But is flying really so bad?

I sometimes wonder what my small group of readers think of my blog musings. And since they don’t tell me, I have to speculate. I think that most people try to do the right thing by the environment. Especially when it’s easy to do. And I think most people are interested in doing more, again if it’s easy to do.

Unfortunately I don’t think I can make being a green citizen easier for everyone. But I can reason what I try to do and explain my motivations.

Whilst I believe I am relatively environmentally conscious, I am quite far from being environmentally friendly. In a nutshell, reducing that impact is the theme of this blog.

I saw a great visualisation last year of what 1 tonne of CO2 looks like. Here it is:

Brown University, 2013. Earth Day.

Using calculations from ICAO, the International Civil Aviation Organisation, a bit over a tonne of CO2 is released by every passenger flying from Australia to Europe. One-way. This was a bit of an eye opener for me. Especially since the world average emissions is 5 tonnes which includes all industry that may not be easily attributed to individuals.

I did a small assignment in my second year of uni, when I tried to estimate what my carbon footprint was. Back then (2009), 90% of my total energy use was associated with the 3 return flights I did between Perth and Melbourne in the previous year. So a total of 6 flights at 3.5hrs each (total distance of 16,220km). So a fairly substantial amount of flying, but certainly not on par with frequent flyers.

In 2014, I have flown 58,469km. This included:

  • 7 medium haul Ryanair flights
  • 6 short haul flights around Scandinavia
  • 1 return trip to from London to Canada (at least it was direct)
  • 1 return trip to Australia from Oslo (via Dubai)
  • 1 return trip from Norway to Amsterdam

For your reference, that’s more than the circumference of the planet (40,075km).











Given I have nearly quadrupled my 2008 flying distance, you can begin to see how big an impact flying makes on my personal carbon footprint.

Perhaps a third or a half of the emissions were elective. (Of course I could have avoided all flying but I do try to see my parents once a year now that I live in Europe).  So the aim is cut back on the elective emissions as much as possible, to offset what remains.

To illustrate what’s happened to my flying impact, I made a spreadsheet with all of my flights I’ve ever taken. It totals a whopping 108 flights with an average distance roughly equal to flying from LA to New York. Highlighted in purple are my 2008 emissions, that were the subject of my aforementioned uni assignment.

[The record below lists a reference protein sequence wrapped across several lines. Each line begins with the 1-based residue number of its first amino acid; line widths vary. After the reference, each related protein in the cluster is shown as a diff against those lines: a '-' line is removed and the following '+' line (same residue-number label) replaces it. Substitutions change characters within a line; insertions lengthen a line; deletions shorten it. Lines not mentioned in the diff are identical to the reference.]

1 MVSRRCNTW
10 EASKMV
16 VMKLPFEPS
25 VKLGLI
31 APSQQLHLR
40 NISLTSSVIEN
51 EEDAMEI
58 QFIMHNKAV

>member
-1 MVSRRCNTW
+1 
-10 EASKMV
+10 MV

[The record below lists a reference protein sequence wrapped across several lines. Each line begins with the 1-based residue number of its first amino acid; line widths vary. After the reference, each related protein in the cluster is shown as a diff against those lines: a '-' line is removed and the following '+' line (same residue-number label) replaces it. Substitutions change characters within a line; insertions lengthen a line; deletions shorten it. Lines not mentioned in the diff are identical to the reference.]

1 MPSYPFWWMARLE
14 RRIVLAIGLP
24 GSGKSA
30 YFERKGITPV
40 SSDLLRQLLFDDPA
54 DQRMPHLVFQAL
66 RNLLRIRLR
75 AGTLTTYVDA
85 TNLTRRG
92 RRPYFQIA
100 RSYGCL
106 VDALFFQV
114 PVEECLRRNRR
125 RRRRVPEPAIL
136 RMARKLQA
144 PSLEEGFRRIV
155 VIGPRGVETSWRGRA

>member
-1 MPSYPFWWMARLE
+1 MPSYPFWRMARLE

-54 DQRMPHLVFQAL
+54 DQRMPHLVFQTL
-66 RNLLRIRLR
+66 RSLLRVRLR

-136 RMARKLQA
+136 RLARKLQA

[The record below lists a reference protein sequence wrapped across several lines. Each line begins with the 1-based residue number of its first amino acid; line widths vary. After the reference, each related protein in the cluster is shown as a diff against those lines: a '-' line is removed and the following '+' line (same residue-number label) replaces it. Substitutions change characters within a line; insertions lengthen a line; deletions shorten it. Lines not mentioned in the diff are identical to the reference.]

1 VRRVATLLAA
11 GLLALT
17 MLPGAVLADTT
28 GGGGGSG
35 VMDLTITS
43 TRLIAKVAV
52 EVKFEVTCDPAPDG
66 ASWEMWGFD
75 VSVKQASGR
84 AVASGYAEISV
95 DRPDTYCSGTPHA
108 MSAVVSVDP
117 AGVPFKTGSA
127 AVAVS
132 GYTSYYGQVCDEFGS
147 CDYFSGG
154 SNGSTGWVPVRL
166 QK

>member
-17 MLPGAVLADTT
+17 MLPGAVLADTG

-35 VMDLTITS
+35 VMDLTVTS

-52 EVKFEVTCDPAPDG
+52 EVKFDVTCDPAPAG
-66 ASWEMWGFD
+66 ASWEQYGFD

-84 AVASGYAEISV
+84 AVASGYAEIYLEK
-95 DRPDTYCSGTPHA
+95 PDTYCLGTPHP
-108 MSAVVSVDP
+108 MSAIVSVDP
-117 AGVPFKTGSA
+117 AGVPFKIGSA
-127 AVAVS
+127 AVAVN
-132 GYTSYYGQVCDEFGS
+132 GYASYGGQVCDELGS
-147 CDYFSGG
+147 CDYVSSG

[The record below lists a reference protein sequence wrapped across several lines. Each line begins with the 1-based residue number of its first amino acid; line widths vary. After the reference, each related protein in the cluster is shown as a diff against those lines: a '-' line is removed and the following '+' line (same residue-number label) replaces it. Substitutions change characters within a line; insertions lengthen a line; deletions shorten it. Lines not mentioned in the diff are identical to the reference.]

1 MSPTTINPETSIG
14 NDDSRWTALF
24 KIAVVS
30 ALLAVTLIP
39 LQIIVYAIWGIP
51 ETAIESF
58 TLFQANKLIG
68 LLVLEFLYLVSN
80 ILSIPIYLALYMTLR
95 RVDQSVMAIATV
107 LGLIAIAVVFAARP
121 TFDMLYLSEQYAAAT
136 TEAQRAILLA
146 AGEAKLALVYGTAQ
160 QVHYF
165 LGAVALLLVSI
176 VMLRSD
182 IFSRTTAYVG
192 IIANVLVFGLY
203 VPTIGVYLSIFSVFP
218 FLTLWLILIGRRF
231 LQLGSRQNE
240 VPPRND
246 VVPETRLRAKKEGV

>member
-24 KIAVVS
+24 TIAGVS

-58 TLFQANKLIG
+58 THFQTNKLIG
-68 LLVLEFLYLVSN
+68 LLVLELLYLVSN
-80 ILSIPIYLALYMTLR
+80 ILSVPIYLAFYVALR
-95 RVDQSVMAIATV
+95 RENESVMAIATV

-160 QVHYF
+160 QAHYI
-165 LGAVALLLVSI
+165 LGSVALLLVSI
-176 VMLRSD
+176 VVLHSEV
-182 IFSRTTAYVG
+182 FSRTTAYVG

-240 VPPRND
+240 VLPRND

Flying Emissions

This methodology for calculating CO2 is not the only one, and I haven’t concluded why there are differences between different methodologies. But I’ll save that question for another day. Taking the values in this graph, it can be seen that my past four years of air travel alone has roughly equaled the per capita emissions of the planet before the rest of my lifestyle is taken into account. And I definitely want to be a below average contributor to the world’s carbon crisis.

Thankfully not everything about my life is as tragic as my carbon output from flying. I’ve never owned a car, I walk and bike when I can and generally take public transport for the remaining time. I’ve stopped eating beef (nearly) and I’m eating less meat than I used to.

So flying is the one very substantial outlier in my life that I am trying to deal with for the moment. Despite making up only a few percent of global emissions, I would suggest that flying emissions are likely the largest individual contributor for most of my readers too. Detailed examination of my energy consumption is something that I’d like to do with the help of a recent book that I got called Sustainable Energy.

Click to read the book online. (It’s much nicer to read a paper copy, so check your library if you want to read on).


It makes for quite easy reading, and has technical chapters at the back if you’re interested in delving deeper into the calculations that are made in this book. Mackay firstly quantifies what he considers to be a typical British lifestyle in terms of energy used. Taking in a discussion of technology options and policy measures, he projects forward to how this could look in some years time. Specifically this has got the aim of kicking the fossil fuel habit, but is as much to do with demand reduction as technological change.

You can read through the book by clicking on the image above.

I think this is really a terrific read for anyone interested in how our energy future could look. I’ll certainly be using it a fair bit as I try to better understand what my energy consumption is like now and what I can do to reduce it.

Lastly if reading mini textbooks isn’t your thing, you can have a look at a TED talk he did on renewable energy technologies below:




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